The folk art sculpture “Stompin' Tom and Bud the Spud”, 1999, carved and painted wood by artist Ransford Naugler. Permanent collection of the Confederation Centre Art Gallery, purchased 1999.
The recent passing of Canadian folk hero Stompin’ Tom Connors has touched the hearts of music fans across the nation, including people associated with Confederation Centre of the Arts in Charlottetown.
While choosing to hang his black Stetson in the Halton Hills area near Toronto for years, the Skinner’s Pond-raised songwriter forever called P.E.I. his home.
Connors graced the mainstage at Confederation Centre on several occasions and was the subject of one of the most popular Charlottetown Festival shows in recent memory – 2008’s The Ballad of Stompin’ Tom.
“The Island was Tom’s favourite place on earth,” says Wade Lynch, the centre’s associate artistic director, “and that show was a smash hit for P.E.I. – we had 99% attendance. It was a great piece of theatre and of Canadiana. Here is a man who went across the country discovering Canadians and our geography, and crafting songs about them. He was so fiercely patriotic and his songs were so stirring.”
“Working in the music business, Tom didn’t trust just anyone,” laughs Lynch. “So to get his blessing for the show, our producers had to go through a specific process: a late night ceremony of tobacco and alcohol.”
Mike Cochrane, now chief operating officer, was one of two staff members charged with this task. Arriving at Connors’ quaint Ontario home and sitting down in the kitchen, he soon realized that this would not be a brief procedure.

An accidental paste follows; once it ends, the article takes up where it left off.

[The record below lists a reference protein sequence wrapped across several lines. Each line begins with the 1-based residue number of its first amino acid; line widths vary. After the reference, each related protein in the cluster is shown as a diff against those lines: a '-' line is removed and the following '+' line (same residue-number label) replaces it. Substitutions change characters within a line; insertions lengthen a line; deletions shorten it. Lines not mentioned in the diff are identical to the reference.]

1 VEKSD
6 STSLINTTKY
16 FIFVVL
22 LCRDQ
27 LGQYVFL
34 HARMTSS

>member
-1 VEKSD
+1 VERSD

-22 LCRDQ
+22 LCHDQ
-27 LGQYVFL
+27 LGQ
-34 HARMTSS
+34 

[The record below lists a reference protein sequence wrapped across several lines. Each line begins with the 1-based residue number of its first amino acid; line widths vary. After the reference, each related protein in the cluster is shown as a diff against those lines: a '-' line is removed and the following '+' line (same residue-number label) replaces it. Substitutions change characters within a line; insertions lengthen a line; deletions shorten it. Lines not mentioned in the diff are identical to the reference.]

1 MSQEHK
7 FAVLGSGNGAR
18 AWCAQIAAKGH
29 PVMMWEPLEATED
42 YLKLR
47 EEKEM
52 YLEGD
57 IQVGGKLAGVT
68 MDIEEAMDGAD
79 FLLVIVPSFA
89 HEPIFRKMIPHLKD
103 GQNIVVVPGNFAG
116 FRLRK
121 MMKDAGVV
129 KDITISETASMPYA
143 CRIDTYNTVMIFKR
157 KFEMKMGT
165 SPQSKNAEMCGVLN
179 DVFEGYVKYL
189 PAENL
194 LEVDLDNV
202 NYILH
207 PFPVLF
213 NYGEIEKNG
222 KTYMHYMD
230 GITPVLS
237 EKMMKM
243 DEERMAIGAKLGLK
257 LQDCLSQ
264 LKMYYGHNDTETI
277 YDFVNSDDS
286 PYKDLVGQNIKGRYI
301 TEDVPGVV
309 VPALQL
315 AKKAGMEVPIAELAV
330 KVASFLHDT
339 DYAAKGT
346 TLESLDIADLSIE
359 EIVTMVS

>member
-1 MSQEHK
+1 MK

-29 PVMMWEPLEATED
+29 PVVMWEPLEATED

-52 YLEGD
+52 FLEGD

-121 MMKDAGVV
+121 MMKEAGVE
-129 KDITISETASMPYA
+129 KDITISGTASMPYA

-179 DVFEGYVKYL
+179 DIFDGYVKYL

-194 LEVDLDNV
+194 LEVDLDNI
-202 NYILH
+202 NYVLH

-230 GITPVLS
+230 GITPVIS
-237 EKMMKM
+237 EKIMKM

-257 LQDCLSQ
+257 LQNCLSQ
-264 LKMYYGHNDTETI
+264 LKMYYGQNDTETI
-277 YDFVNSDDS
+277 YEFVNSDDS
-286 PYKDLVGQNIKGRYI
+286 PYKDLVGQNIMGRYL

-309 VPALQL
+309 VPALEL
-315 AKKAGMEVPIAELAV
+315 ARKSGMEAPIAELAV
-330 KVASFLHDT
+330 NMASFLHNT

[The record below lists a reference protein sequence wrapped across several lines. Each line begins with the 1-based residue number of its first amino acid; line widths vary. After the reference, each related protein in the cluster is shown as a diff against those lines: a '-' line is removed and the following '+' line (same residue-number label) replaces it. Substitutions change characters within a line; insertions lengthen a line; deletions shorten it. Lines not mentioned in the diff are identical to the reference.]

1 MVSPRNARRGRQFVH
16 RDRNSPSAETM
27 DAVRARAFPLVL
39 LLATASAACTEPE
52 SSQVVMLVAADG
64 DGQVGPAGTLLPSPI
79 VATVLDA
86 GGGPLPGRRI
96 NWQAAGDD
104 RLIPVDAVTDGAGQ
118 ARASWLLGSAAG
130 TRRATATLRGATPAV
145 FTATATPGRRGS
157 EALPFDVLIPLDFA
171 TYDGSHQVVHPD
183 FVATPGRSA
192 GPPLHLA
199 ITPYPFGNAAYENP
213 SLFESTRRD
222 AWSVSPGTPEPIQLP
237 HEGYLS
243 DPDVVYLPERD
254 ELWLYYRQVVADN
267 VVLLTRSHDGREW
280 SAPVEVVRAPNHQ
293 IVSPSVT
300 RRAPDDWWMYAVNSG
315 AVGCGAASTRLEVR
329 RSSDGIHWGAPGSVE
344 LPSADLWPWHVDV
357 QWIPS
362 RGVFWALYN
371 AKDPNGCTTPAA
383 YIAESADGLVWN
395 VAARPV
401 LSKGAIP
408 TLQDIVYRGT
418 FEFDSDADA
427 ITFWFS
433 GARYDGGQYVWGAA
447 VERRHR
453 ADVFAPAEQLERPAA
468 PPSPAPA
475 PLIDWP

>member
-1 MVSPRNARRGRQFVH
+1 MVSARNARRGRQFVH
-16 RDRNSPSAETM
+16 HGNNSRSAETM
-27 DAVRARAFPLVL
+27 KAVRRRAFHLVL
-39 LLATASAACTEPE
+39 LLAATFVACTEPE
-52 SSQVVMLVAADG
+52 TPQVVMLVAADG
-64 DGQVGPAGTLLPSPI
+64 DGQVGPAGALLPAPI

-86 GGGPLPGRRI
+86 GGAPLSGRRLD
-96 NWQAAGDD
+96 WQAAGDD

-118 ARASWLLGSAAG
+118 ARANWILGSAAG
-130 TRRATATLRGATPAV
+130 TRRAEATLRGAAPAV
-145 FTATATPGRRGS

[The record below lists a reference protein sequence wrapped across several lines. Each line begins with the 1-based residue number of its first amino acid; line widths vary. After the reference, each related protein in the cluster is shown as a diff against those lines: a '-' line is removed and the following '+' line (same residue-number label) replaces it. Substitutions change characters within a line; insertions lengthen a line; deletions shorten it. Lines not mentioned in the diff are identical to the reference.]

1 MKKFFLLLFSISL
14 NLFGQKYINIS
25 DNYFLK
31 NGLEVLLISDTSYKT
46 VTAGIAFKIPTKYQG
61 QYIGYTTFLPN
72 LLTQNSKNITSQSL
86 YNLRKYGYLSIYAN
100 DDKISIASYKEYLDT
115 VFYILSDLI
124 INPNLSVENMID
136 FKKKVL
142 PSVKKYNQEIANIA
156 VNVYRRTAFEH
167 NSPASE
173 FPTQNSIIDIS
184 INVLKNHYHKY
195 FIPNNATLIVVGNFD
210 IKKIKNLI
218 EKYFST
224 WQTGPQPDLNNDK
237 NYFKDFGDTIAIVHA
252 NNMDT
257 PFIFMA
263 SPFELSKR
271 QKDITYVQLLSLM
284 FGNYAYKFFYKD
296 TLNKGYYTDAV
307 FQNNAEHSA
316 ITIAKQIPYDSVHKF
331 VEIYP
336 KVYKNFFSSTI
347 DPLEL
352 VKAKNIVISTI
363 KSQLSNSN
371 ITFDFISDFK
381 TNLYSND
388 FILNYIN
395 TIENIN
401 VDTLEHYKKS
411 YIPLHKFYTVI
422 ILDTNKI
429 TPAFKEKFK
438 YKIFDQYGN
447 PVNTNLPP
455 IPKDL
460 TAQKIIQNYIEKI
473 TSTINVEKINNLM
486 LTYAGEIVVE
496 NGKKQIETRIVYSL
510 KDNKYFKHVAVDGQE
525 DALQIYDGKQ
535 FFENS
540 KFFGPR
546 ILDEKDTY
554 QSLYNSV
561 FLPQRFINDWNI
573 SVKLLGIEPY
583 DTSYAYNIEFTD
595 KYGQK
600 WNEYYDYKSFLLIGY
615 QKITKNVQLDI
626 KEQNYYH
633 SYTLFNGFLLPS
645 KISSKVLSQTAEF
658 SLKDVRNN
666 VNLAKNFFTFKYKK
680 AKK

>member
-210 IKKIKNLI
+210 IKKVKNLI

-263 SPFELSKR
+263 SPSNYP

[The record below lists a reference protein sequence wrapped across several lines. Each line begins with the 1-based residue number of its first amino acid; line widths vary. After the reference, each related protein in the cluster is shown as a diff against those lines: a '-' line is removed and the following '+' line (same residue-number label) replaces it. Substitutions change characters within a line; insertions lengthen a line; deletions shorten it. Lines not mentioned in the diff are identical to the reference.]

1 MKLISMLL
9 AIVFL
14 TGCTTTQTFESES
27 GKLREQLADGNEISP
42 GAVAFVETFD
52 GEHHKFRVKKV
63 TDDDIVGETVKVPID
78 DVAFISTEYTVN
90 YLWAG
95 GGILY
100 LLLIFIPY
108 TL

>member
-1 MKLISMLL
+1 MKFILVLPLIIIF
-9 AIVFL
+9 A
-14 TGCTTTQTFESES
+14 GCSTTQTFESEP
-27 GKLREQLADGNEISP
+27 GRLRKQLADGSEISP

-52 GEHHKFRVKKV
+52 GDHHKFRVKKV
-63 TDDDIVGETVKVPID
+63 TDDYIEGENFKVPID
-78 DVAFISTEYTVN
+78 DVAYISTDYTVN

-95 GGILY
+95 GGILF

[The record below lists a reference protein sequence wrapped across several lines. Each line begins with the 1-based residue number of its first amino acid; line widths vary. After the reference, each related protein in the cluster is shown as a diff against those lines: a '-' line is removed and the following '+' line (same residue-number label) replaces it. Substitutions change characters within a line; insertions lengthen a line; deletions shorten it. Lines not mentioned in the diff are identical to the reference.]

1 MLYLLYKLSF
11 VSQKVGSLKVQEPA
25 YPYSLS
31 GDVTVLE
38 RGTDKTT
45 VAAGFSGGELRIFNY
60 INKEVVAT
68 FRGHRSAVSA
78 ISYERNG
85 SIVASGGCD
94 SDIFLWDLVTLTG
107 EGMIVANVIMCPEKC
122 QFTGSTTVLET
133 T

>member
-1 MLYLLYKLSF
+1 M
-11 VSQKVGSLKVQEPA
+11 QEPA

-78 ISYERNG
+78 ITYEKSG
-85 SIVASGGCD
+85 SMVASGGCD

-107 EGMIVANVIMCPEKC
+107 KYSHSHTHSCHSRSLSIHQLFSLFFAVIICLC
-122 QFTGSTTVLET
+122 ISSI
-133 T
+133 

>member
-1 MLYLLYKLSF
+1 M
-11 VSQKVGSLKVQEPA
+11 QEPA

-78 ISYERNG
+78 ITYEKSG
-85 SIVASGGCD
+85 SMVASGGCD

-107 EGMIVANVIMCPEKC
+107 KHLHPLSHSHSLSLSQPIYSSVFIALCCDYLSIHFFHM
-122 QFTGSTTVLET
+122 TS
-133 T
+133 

“We were there to gain his trust and explain who we were. We knew that people would really want to see this story, so we had a few beer, chatted about the show...had a few more.”
After several hours, the country star said he wanted to move downstairs to his ‘trophy room’. Cochrane was surprised not to be led into a room full of awards, but into Connors’ own garage and workshop.
“Then it was no longer Tom the icon, but Tom at home, stripped down,” recalls Cochrane. “He began sharing stories with us of his childhood and of growing up. He was a vivid storyteller and it was all very touching. We went up there for an hour and ended up staying for eight – he was the most street-smart person I’ve ever met.”
Connors performed to packed houses at Confederation Centre several times over his decorated career, including once for HRM Queen Elizabeth II in 1973 during P.E.I.’s centennial celebrations. His last performance at the Centre came during a national tour in the early 2000s. Crew member Dutch Thompson remembers the troubadour as being well-read and found him approachable and talkative backstage.
“The audience always got their money’s worth too; sometimes a show with his band but other times just Tom, a black stool and a microphone at centre stage. Plus the square of plywood - his stompin’ board - and a tall glass of clear liquid which he drank between songs. Water probably,” Thompson chuckles.
“He always sang the favourites and told me once that is what people were paying to hear, and that he always obliged.” Fond memories abound for a true Canadian icon.